2. It’s almost creepy.
In all honestly, it’s kind of irritating because everybody you meet knows too much about you. Ok guys, people aren’t obsessed with me or anything (openly), but there have been times where people have asked me if certain posts were about them, been offended by my mentally enhanced (weave flip) commentary, or known things about me that maybe, I just didn’t want to tell them yet.
It felt like people already knew me and based their opinion of me off of one blog post where I talked about boogers ok.
3. Be prepared for criticism.
Haters truly are going to hate. And let them. When you enter the blogging realm, you have to remember this through every post you submit. We are all different people, and we all enjoy/discern different things. So when you get an opinion, get a BUNCH of them so at least one person will be nice enough to say it was “okay-ish.”
4. Being complimented REALLY hits home.
When people compliment your work, it is the most savory feelings EVAR.
5. You are a voice on the interweb.
Choose your words wisely, and know the amount of power your wifi connection and keyboard can give you.
6. You are permanent.
If you haven’t noticed, I personally make a point to “behave myself” on the internet (iz hard, mummeh). I try to voice my political/social opinions in the fairest way possible, don’t use curse words, etc...because whether your blog has 10 hits or 100,000, the internet is permanent. People do remember the things you write, and it does affect your reputation, college acceptance. Be very wary and circumspect.
7. Don’t shove it in people’ faces.
I’m not famous by ANY means. I don’t wear fur coats, get followed by the paparazzi, or cruise about in a Lamborghini. I wear slouchy jeans and toe rings, take too many selfies, and grace the passenger seat of my mother’s Honda Odyssey (and my sister’s glamorous, sparkling Civic when I’m feeling a little bit more mighty).
Clearly, I’m not anything too big just yet. Do I want to be? *cue patriotic music and wavering flag besides a cow* That’s the American dream, Bessie. Don’t we all? And so we do. And if we do, I can’t stress how important it is for us to not over self promote.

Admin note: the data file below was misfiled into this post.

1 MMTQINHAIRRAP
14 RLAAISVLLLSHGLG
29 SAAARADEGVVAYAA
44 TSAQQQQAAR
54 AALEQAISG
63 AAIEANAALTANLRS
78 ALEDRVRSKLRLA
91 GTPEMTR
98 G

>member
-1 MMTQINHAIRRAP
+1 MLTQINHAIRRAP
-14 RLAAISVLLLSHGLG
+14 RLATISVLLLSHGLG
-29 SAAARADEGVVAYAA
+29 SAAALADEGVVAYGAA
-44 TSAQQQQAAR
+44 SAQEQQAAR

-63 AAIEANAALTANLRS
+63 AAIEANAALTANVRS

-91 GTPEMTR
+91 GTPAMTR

Don’t keep shoving your work into people’s faces. It’s okay to casually mention something when you’re excited about it, do a quickie Instagram post here and there, but don’t consider yourself better than anyone because you got more than five pageviews. Don’t force your friends to read your blog, or show off. If people are genuinely interested in your work, they’ll read it themselves.
8. Know your goal.
You want to a start a blog...but why? Have a goal that you can summarize into a tweet (EMOJIS INCLUDED) and look back on it when you’re in a rut. Let that goal drive you, and when the 2 comments under a blog post get to your head, take it back, sugar muffin.
9. It is not your whole life!
Blogs are supposed to be a fun and creative outlet for you to showcase your writings and voice your opinion. Don’t become obsessed with gaining pageviews, getting compliments, etc. Unless you’re getting paid for it, keep your blog a side thing. Don’t obsessively write, or freak out when you see a spelling error or something.
And well, that’s pretty much it! I hope I could help you all in someway. You can return the favor by buying yourself ten cookie today.
I missed the bus. And when I didn’t miss the bus, a sweaty guy who smelled like stale Cheetos sat next to me. Except I don’t ride the bus. It was my mom’s minivan, and the sweaty guy was my brother after track practice.
I attempted to give myself side bangs on New Year’s, then sneezed in the instance I decided to cut. Super spunky, I’d say.
Zayn Malik left One Direction.
I went to a dholki and Sheila Ki Jawani came on in the presence of that one Aunty with the cheetah print phone case, sickly red lipstick, and 5 kids.
I studied really hard for a Physics exam and taught my Iron Man action figure and fake plant named Shanti all there is to know about Free body diagrams, but flopped once again.
I made a friend who didn’t even want to be my friend.
I was watching a Snapchat and laughed so hard I spilled granola and milk all over my phone, pajamas, and Mother’s fabric couch.
I cried in the shower. And then Pandora belted “Disco Dancer”, so I started dancing and slipped and dropped a bottle of shampoo on my foot.
Call it what you want: kismet, bad luck, or just a sucky life. The journey that is my life is oozing with happenings I’m not exactly fond of. Some of them skookum and others terrible, but at the end of the day I’m well and alive and that’s what matters.
Now, you definitely aren’t Beyonce, so you have problems and probably get unhappy a lot. Below is my list of way you can flip your hair (or hijab) and fix yo’ self, honey.
Find a hobby.
Pick something up that you thoroughly enjoy: something that has the capability to distract you for hours, keep you entertained and engaged, and something that is really just fun for you. Whether it be painting, photography, poetry, or cleaning...you need to find your bliss (as in the words of guru Joseph Campbell).
But you don’t like writing, and that’s cool. Make a list. Keep track of your life, so one day you can flip through your agenda, sketchbook, or doodle pad and participate in a roller coaster of emotion. Relive dull moments through your words, interesting quotes you may have scribbled, or just sketches of random strangers you drew at Starbucks.